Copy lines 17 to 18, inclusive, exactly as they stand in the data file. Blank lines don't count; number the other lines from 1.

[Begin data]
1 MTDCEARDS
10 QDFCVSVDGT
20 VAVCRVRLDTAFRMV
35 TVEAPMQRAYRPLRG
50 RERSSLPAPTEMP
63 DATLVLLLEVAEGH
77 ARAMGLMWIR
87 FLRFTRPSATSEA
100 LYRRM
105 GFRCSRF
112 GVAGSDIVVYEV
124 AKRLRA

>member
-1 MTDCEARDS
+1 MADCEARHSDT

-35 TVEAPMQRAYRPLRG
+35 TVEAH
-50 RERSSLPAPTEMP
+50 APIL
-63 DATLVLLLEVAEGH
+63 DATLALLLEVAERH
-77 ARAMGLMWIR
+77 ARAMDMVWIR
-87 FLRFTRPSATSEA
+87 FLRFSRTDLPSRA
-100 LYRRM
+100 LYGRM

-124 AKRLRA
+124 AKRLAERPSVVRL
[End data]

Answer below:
+35 TVEAH
-50 RERSSLPAPTEMP